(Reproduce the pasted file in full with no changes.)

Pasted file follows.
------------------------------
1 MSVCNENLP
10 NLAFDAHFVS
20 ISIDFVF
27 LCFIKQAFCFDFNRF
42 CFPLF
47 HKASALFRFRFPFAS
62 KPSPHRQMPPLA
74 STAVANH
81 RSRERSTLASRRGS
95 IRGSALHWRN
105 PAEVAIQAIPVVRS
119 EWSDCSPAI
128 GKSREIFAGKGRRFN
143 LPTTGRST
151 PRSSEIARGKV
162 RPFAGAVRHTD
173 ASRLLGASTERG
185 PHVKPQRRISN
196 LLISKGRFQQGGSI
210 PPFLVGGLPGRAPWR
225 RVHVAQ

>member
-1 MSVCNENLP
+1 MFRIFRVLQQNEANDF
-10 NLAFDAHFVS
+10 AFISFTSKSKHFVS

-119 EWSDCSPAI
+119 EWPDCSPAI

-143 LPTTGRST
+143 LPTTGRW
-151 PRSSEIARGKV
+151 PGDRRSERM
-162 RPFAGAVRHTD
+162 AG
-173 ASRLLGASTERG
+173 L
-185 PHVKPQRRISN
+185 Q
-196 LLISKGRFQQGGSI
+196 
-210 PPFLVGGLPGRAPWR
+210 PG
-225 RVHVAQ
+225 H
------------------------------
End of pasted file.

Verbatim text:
1 MSVCNENLP
10 NLAFDAHFVS
20 ISIDFVF
27 LCFIKQAFCFDFNRF
42 CFPLF
47 HKASALFRFRFPFAS
62 KPSPHRQMPPLA
74 STAVANH
81 RSRERSTLASRRGS
95 IRGSALHWRN
105 PAEVAIQAIPVVRS
119 EWSDCSPAI
128 GKSREIFAGKGRRFN
143 LPTTGRST
151 PRSSEIARGKV
162 RPFAGAVRHTD
173 ASRLLGASTERG
185 PHVKPQRRISN
196 LLISKGRFQQGGSI
210 PPFLVGGLPGRAPWR
225 RVHVAQ

>member
-1 MSVCNENLP
+1 MFRIFRVLQQNEANDF
-10 NLAFDAHFVS
+10 AFISFTSKSKHFVS

-119 EWSDCSPAI
+119 EWPDCSPAI

-143 LPTTGRST
+143 LPTTGRW
-151 PRSSEIARGKV
+151 PGDRRSERM
-162 RPFAGAVRHTD
+162 AG
-173 ASRLLGASTERG
+173 L
-185 PHVKPQRRISN
+185 Q
-196 LLISKGRFQQGGSI
+196 
-210 PPFLVGGLPGRAPWR
+210 PG
-225 RVHVAQ
+225 H